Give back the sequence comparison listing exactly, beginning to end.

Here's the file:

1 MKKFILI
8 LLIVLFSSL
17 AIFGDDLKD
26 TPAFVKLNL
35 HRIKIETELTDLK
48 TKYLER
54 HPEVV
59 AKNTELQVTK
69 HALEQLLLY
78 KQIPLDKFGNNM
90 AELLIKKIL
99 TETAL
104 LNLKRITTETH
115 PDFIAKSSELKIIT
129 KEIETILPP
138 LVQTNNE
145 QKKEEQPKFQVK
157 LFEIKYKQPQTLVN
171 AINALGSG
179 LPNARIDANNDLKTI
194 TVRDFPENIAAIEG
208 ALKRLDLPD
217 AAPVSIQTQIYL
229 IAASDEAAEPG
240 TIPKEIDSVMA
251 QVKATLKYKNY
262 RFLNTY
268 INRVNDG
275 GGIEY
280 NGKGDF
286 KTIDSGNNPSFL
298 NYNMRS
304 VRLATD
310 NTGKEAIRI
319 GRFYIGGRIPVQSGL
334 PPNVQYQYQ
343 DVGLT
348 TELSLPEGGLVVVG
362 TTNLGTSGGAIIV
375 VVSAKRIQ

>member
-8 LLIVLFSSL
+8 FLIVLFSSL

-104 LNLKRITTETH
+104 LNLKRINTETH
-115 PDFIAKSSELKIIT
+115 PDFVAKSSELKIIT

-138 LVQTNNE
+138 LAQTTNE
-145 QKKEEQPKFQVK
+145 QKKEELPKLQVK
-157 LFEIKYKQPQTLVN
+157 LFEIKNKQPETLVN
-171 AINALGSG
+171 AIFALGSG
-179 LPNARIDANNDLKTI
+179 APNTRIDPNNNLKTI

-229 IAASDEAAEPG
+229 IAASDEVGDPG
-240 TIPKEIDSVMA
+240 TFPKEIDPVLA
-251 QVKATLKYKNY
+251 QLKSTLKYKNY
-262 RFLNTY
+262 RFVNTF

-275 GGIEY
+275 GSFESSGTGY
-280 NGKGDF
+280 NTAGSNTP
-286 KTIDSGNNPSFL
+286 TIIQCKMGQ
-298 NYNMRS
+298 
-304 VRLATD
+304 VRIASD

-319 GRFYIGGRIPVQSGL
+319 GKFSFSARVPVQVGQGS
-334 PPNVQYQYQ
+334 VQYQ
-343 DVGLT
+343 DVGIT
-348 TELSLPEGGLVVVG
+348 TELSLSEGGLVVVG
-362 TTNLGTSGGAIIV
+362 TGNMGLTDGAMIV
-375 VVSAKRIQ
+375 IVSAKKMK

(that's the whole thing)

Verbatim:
1 MKKFILI
8 LLIVLFSSL
17 AIFGDDLKD
26 TPAFVKLNL
35 HRIKIETELTDLK
48 TKYLER
54 HPEVV
59 AKNTELQVTK
69 HALEQLLLY
78 KQIPLDKFGNNM
90 AELLIKKIL
99 TETAL
104 LNLKRITTETH
115 PDFIAKSSELKIIT
129 KEIETILPP
138 LVQTNNE
145 QKKEEQPKFQVK
157 LFEIKYKQPQTLVN
171 AINALGSG
179 LPNARIDANNDLKTI
194 TVRDFPENIAAIEG
208 ALKRLDLPD
217 AAPVSIQTQIYL
229 IAASDEAAEPG
240 TIPKEIDSVMA
251 QVKATLKYKNY
262 RFLNTY
268 INRVNDG
275 GGIEY
280 NGKGDF
286 KTIDSGNNPSFL
298 NYNMRS
304 VRLATD
310 NTGKEAIRI
319 GRFYIGGRIPVQSGL
334 PPNVQYQYQ
343 DVGLT
348 TELSLPEGGLVVVG
362 TTNLGTSGGAIIV
375 VVSAKRIQ

>member
-8 LLIVLFSSL
+8 FLIVLFSSL

-104 LNLKRITTETH
+104 LNLKRINTETH
-115 PDFIAKSSELKIIT
+115 PDFVAKSSELKIIT

-138 LVQTNNE
+138 LAQTTNE
-145 QKKEEQPKFQVK
+145 QKKEELPKLQVK
-157 LFEIKYKQPQTLVN
+157 LFEIKNKQPETLVN
-171 AINALGSG
+171 AIFALGSG
-179 LPNARIDANNDLKTI
+179 APNTRIDPNNNLKTI

-229 IAASDEAAEPG
+229 IAASDEVGDPG
-240 TIPKEIDSVMA
+240 TFPKEIDPVLA
-251 QVKATLKYKNY
+251 QLKSTLKYKNY
-262 RFLNTY
+262 RFVNTF

-275 GGIEY
+275 GSFESSGTGY
-280 NGKGDF
+280 NTAGSNTP
-286 KTIDSGNNPSFL
+286 TIIQCKMGQ
-298 NYNMRS
+298 
-304 VRLATD
+304 VRIASD

-319 GRFYIGGRIPVQSGL
+319 GKFSFSARVPVQVGQGS
-334 PPNVQYQYQ
+334 VQYQ
-343 DVGLT
+343 DVGIT
-348 TELSLPEGGLVVVG
+348 TELSLSEGGLVVVG
-362 TTNLGTSGGAIIV
+362 TGNMGLTDGAMIV
-375 VVSAKRIQ
+375 IVSAKKMK